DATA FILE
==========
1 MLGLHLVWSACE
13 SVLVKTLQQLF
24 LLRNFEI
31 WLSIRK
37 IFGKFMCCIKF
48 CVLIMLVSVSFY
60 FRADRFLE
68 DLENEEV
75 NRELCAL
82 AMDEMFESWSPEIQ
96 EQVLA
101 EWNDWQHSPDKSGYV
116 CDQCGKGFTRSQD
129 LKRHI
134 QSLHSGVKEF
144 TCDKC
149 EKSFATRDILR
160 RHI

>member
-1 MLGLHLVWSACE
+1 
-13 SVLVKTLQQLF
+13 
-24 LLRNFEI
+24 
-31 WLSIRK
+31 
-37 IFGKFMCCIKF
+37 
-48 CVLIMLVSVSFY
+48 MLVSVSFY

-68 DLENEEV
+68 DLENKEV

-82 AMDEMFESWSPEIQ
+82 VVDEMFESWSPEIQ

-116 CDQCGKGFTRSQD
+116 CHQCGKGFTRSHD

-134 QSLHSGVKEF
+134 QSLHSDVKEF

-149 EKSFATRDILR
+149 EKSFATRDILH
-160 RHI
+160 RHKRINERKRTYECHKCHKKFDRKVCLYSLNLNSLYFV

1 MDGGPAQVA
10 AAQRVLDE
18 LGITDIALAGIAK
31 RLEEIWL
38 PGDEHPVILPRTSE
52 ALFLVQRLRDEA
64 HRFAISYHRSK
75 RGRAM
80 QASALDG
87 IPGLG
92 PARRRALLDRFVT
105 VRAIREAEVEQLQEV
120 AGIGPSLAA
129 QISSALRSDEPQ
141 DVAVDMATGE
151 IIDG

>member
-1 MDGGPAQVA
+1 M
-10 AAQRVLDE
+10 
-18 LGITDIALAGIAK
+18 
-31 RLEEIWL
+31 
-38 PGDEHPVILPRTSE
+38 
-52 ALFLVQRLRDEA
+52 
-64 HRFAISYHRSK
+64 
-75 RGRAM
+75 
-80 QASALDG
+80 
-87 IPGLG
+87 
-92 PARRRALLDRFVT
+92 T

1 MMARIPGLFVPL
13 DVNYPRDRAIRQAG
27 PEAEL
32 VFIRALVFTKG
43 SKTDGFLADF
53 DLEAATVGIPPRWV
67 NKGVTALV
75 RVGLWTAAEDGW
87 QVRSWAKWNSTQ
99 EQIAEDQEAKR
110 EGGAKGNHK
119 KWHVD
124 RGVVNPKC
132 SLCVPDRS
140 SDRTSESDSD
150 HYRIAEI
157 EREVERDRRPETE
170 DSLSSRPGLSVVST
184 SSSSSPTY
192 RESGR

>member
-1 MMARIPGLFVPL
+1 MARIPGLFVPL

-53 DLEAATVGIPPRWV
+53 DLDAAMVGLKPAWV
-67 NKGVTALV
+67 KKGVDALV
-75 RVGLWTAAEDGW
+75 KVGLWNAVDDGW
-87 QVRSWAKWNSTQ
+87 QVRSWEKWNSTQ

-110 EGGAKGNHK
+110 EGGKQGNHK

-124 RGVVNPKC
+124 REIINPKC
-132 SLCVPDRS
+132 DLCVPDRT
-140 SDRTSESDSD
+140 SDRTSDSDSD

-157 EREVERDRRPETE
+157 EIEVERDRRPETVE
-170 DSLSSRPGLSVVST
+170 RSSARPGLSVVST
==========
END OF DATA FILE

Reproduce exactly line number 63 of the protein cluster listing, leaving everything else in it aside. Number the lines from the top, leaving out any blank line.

-10 AAQRVLDE